Consumers switching energy suppliers may not save money - report

Consumers switching energy suppliers in a bid to save themselves money may actually have done the reverse, according to a new report presented by Norwich researchers today.

Consumers switching energy suppliers in a bid to save themselves money may actually have done the reverse, according to a new report presented by Norwich researchers today.

Despite the energy regulator celebrating the fact that four million customers switched suppliers in 2006, results from the ESRC Centre for Competition Policy at the UEA suggest that many of these consumers may have actually made themselves worse off as a result.

Focussing only on consumers who switched electricity supplier specifically in order to save money, the results suggest that at least 20pc switched to a more expensive supplier, losing around £14 a year (about 6pc of their bills).

Only a fifth of switchers, at most, managed to find the best market deal for their individual consumption level and payment method; overall, switchers only managed to obtain half of the maximum potential savings available to them.

The research, carried out by Chris Wilson (now at the Department of Economics at the University of Oxford) and Catherine Waddams, director of the UEA centre, was presented at a conference in Warwick today.

“At a time of fluctuating energy prices, when regulators and consumer bodies are urging consumers to save money by changing suppliers the results establish that consumers may make poor decisions when switching, despite an official focus on 'informational remedies' to empower consumers to make better decisions in the market place,” said Prof Waddams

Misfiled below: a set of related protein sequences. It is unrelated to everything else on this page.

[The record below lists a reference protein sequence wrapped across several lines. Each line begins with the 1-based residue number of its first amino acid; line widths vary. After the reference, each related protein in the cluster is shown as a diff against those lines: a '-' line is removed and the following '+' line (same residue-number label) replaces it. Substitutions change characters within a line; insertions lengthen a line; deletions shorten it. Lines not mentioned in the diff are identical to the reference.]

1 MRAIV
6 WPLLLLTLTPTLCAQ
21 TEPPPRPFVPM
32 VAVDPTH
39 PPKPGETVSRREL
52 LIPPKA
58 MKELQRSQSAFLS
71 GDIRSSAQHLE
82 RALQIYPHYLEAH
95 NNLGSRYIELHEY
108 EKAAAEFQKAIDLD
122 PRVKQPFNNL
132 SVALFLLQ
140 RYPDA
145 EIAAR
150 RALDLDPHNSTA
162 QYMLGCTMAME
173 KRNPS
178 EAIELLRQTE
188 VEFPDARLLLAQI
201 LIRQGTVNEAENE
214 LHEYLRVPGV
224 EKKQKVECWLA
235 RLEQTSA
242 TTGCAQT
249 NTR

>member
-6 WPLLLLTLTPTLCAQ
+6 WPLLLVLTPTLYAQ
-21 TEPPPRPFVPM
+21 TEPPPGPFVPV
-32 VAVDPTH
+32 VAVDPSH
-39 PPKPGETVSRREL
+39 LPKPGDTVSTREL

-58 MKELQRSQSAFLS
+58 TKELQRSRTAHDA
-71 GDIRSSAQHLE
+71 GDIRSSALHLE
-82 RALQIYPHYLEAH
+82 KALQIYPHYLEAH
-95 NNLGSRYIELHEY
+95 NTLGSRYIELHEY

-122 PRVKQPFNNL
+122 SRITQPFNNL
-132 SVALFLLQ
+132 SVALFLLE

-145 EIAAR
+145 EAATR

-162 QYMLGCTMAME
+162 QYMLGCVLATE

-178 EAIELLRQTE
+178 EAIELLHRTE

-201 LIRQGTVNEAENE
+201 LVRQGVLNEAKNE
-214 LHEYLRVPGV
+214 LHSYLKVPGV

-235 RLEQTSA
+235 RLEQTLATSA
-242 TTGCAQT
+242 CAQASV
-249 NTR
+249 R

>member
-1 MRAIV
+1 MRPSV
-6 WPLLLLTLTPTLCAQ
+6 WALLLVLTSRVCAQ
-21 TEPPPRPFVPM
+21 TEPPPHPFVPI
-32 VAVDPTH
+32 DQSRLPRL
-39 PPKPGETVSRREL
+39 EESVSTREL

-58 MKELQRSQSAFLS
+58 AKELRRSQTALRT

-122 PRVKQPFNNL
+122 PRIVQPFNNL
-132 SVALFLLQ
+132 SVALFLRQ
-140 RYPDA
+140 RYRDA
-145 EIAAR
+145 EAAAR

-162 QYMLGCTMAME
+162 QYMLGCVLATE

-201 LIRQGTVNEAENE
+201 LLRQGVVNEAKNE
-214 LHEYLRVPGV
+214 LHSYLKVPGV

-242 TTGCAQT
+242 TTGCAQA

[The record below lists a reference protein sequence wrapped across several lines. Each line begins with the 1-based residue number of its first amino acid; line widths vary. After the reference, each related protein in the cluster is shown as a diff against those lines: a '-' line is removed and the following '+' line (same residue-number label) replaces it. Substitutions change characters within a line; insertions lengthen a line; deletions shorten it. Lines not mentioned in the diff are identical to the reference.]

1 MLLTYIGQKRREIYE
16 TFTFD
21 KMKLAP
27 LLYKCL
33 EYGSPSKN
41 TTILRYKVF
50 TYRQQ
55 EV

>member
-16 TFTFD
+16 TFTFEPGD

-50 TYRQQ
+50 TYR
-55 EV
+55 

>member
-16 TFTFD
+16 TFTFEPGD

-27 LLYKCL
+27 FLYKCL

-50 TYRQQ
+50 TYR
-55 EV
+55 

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“Such poor comparisons by consumers can damage their welfare, both directly in foregone gains, and indirectly for all consumers by delivering an increased level of market power to firms, enabling them to increase prices.”

The findings raise questions about the extent to which consumer choice is an adequate replacement for regulation in encouraging competitiveness and disciplining suppliers.

Two independent surveys were used to compile the report, which both asked consumers about their switching behaviour, details of their electricity consumption and their reasons for switching.

However, Geoff Slaughter from Uswitch.com, an impartial online and phone based comparison and switching service, said he thought much had changed since the original research (in 2000 and 2005) had been carried out.

“There were 13 price rises in 2006 for all the major energy suppliers which saw four million switch. A huge number of customers switched based on the savings they could make which could have been as much as £325 a year, which was the difference between the dearest and the cheapest.”